“Yes, I feel better already (and we don’t need to know what Utcoozhoo really means).” She led me to her quarters and I felt that in service to serendipity and duty to the clan, even lust was sacred if my serene mood and pleasure would massage my mind into solutions that I would find tomorrow, postscript to consummation.

     From the journey of a dream, I awoke happy, enveloped in warm morning confidence. The voice of Zawmb’yee was in my ears. She was singing, “Better Than A Dream”:
     “Enraptured in the blankets of home with you, of you,” she whispered. “Our embrace is the brightness of us, with us.” In glowing soprano, she sang, “We are the morning together, together: an awakening is here to be for real, at home — peaceful passion, satisfaction day — not dreaming, but being in the lightness of us, with us. We are warm, being the morning sun, better than a dream.”
     “You do that so well,” I said, “and you kept to the original without one of those arrangements that ruins a song. You are an embellishment, more beautiful than a song … beautiful voice … ”
     “Thanks — I knew you’d like it.”
     “Sometimes I’m in the mood and for a minute I improvise a song, but then somehow I drift off-key. It’s frustrating. I feel like I should be a singer, but my voice has run away from a roar to a snarl when it should be humming.”
     “I always love to hear your voice,” she said. “By the roar of your hum, I think you could learn to focus your sorrow, your joy, if you’d let the inner music carry you beyond a thought.”
     “That’s a thought — um, I mean, maybe I could … Where are we going today?”
     “Why don’t we go to the village near the cave exit for breakfast today. It’s quiet and peaceful and the café has good service I’ve heard.”
     “Yeah, good idea. I remember that place. Excellent food.”
     “OK. Join me in the shower and I’ll get you singing in a clean clear voice.”
     “Off to the suds then, m’Lady … Zawmbee, Warmbee is okey dokey soapy. Shall we dance to the shower?”
     “I will tune you up,” she said and did a little trill.
     It was a foamy morning. We were so clean when we dressed and left the sacred quarters.
     Zawmb’yee showed me the stairs to the Qukwerpfm. This was a new passageway for me, and I said, “How come you’ve never shown me this before?”
     “Well, you’ve always been an ‘official’ visitor to the sacred quarters, you know, like an ambassador to the White House, honored but not trusted, but now you can sneak in and out as the honorable lover with tacit approval, if not by the gods then by me.”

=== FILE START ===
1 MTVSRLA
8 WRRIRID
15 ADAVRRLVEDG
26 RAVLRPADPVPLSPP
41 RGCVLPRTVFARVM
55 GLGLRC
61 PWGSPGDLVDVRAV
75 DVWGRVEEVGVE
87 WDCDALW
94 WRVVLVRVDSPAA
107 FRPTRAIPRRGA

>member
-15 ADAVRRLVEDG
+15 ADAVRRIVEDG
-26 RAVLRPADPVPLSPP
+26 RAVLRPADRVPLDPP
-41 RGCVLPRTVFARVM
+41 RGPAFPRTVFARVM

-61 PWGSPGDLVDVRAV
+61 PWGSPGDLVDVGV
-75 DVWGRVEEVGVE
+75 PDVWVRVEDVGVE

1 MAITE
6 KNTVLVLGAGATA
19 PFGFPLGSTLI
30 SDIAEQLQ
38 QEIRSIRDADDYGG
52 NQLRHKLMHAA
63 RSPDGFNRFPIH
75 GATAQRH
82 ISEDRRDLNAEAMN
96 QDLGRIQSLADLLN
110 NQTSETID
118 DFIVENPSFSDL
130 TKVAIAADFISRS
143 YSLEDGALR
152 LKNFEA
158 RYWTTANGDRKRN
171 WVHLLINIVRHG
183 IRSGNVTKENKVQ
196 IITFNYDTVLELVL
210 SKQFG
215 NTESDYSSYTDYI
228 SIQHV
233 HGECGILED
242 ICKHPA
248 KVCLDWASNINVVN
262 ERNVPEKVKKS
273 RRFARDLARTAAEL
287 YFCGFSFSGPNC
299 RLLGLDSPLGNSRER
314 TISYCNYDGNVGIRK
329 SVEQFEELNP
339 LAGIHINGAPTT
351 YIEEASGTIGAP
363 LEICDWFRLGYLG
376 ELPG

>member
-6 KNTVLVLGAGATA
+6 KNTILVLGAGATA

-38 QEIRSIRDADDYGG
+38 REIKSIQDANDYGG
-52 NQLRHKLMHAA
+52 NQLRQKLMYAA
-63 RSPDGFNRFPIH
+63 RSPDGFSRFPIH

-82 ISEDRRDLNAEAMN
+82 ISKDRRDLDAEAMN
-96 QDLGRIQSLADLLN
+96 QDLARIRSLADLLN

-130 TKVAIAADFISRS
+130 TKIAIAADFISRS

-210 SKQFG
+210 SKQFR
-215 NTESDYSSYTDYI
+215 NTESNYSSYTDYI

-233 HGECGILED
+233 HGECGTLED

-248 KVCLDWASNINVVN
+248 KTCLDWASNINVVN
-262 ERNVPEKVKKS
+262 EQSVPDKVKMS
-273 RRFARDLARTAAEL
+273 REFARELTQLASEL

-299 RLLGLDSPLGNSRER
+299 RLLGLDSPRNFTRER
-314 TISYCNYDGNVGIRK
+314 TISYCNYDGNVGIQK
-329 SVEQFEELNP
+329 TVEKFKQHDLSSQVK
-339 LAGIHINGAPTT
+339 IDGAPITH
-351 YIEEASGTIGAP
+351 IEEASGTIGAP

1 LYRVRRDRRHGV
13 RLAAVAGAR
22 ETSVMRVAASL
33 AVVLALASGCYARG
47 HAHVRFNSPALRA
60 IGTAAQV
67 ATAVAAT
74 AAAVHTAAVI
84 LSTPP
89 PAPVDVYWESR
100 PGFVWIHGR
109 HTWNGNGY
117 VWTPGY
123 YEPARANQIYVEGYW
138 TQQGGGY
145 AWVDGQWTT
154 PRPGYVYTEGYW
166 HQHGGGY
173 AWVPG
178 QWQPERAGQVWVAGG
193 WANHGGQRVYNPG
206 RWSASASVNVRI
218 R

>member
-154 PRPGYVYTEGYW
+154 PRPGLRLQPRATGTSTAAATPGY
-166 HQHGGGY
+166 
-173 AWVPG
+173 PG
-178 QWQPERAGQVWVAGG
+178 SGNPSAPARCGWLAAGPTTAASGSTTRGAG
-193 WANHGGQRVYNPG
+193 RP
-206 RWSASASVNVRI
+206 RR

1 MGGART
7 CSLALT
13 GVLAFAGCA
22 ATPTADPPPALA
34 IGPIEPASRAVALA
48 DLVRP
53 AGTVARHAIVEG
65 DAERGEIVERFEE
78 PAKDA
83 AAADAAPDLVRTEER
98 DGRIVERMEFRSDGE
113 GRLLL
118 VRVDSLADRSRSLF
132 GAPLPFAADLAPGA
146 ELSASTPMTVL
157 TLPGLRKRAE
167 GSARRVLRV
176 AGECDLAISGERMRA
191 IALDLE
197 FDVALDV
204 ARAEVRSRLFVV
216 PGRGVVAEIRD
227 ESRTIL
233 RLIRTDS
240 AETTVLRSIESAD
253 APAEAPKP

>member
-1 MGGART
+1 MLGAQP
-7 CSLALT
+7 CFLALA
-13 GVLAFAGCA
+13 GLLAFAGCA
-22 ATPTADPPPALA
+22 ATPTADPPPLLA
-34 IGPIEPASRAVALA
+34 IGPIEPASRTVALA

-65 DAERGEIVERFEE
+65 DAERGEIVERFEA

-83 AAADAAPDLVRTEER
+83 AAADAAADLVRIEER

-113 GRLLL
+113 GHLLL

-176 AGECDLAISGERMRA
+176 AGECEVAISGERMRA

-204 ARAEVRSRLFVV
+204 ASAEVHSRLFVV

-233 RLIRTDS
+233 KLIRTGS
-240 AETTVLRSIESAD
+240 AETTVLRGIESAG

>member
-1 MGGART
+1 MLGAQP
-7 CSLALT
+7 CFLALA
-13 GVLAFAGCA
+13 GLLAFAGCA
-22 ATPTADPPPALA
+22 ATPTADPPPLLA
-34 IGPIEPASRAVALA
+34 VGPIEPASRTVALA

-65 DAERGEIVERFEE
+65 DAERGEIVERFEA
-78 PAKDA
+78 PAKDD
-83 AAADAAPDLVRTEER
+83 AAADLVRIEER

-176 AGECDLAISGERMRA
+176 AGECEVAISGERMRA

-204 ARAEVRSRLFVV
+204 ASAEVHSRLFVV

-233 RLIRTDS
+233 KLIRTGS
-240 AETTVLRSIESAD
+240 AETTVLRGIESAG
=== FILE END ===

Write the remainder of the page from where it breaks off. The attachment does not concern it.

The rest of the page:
We climbed the stairs. The walls were covered with Zawmb’yee’s art work. I said, “These are great. I remember seeing them when you were still angry at the paint for not being the perfect color, but you’ve made every shadow complement the bursting-out joy. Magnificent colors. Don’t you think someone should see these?”
     “Well, you’re someone.”
     “You know what I mean … you’re a great artist.”
     “Maybe. Maybe we could do that joint project you wanted to do.”
     “Oh yeah. I forgot about that. I like acrylic because it’s fast drying and you can correct mistakes quickly and keep going, but you seem to like oils … ”
     “Well, I could try acrylic … ”
     We reached the top of the stairs by the Qukwerpfm, made our way past the Cathedral formation, past the golden stalagmite with the purple pothole base, and down the final tunnel to the exit.

     Emerging from the cave, we zigzagged as usual around the brambles and under the metal-leaf camouflage until we came to the clearing. I said, “Should we walk to the highway into town, or should we take the long way around, along the trail by the stream behind the café?”
     “Let’s take the scenic route,” she said.
     We walked through some brush that had a dangling sock and a scrap of paper hanging from a branch. “I see by the garbage that the village has grown,” I said.
     “Yes, it appears that way — a few more kids in town. I think the old fishermen were pretty careful about not leaving trash around.”
     “I wonder if there are still fish in the stream”